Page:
Monthly Archives: November 2014

Explanatory Gap“I’m not the only one!” I cried at the screen, blubbering about on a mound of pillows like a beached walrus, producing a waterworks display that nearly got me hired at Sea World. The Elephant Man, the true story of the tragically deformed Joseph Merrick, is the film that speaks to me more than any words someone could string together. Being someone who struggled with how she felt about herself, I was struck by this man’s insights despite his condition and the horrible assumptions society made about him . . . it taught me more than a textbook could spit out plainly in black bold letters. It changed me, the whole course of my life. (Here’s a link to the trailer in case you’re interested.)

Every once in a while there is that one movie, book, song, speech, gift—one moment—that really seems not only to touch your heart, but reach your soul. Where you feel like it’s opened up a new way of approaching life, or perhaps makes you feel like it understands you and how you approach the world—and you yourself. It’s often we find these cathartic experiences within a form of art, or how words lift from the paper and create art within your mind. But rarely is it purely from words alone that we feel that . . . that thing none can explain.

There is a fascinating phenomenon we have in this world—it can even be beautiful at times—but this thing that is literally beyond articulation is the catalyst for most bitter inner-frustrations, misunderstandings and catastrophes. All who use a language experience it; not a single tongue out of all the varieties is exempt from this mortal gift and/or sickness; see it how you will. It’s called the Explanatory Gap, and it’s the reason why mental illness isn’t widely understood.

A: “And it was just . . . just . . . I felt this . . . D’you get what I mean?”
B: “Uh, no. Not really. Not at all, actually.”

There is a point where, via language, we cannot put definitions to things or form explanations that feel adequate enough. The emotion, the concept, the experience seems to surpass the capacity of the very tool we try to break things down with. Not only that, but sometimes when you can put a word to it, it doesn’t mean others understand how you comprehend what you’ve explained. To give you an existential-crisis-inducing example: a couple of months back, I looked up at the sky:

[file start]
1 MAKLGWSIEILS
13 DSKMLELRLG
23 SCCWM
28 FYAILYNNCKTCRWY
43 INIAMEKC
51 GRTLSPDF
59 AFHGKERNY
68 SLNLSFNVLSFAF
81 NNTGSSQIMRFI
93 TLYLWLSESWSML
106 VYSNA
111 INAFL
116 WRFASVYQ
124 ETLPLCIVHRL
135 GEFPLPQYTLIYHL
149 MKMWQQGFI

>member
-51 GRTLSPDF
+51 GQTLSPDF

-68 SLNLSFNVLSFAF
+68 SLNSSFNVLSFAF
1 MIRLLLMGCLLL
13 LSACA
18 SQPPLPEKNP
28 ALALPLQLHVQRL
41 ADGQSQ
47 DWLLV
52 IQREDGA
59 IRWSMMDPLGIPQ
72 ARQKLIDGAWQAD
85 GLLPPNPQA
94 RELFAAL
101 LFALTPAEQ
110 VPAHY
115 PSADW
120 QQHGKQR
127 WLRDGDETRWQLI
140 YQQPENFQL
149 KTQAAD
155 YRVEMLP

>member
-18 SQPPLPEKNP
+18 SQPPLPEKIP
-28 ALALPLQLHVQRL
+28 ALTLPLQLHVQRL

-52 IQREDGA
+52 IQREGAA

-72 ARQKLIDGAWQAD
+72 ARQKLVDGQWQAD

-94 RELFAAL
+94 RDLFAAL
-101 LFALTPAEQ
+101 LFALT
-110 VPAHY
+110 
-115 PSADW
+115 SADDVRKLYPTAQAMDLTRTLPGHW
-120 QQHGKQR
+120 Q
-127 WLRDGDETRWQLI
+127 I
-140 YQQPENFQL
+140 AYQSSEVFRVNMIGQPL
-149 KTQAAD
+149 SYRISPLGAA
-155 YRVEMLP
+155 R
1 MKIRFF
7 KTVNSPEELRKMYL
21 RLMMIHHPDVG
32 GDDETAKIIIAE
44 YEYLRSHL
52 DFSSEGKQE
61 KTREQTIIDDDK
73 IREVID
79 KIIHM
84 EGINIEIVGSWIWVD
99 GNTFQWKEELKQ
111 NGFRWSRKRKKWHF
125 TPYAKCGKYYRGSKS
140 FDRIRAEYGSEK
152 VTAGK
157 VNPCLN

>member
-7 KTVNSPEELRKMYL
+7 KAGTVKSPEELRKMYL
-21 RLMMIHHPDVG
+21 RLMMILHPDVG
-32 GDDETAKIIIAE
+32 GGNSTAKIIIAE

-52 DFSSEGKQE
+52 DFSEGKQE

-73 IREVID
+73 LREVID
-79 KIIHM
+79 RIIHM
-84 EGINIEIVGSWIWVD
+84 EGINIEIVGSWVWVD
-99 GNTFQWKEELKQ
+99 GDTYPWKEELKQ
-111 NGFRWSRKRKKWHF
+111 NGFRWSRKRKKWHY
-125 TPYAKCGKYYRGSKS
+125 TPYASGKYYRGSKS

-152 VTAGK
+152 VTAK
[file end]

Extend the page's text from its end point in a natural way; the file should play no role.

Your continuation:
Me: “Joanne . . . what colour is the sky?”
Joanne: “Umm, it’s blue, Lauren. Are you okay?”
Me: “But what is blue? Describe to me what the colour blue is. I want to know if your blue is my blue.”
Joanne: “It’s . . . aghh . . . it’s sad, I guess?”
Me *being really annoying*: “Explain sadness to me.”
Joanne: “It’s when you feel bad.”

Bluesadbad . . . Seeing the pattern? We chase other words in the dictionary to explain something else, and in the process tap all over a nutshell without ever getting to the nut. It means that we don’t really know if our inner-understandings of what blue is, what sadness is, are the same. She could be seeing my internal experience of the colour red as the sky’s colour for all I know. You getting me? No? That’s the point. For more info on this fascinating topic, visit the short video, Is Your Red the Same as My Red?

But in relation to mental illness, it’s the reason unaffected people cannot relate or understand (as much as they tell you they do). For example: you’re a depressed person and expressing that you feel a severe unhappiness. It’s deciphered by the unaffected person via their own definition of what unhappy means to them, based on personal experiences they’ve learnt to link to that word. If they haven’t experienced depression, they will be a thinking of a very different unhappiness to your unhappy experience.

“I understand what it’s like feeling like there’s no good in your life.” They may say, but the inner-experience of having that mindset/attitude would be entirely different to a depressed person, but there’s just no way of articulating that.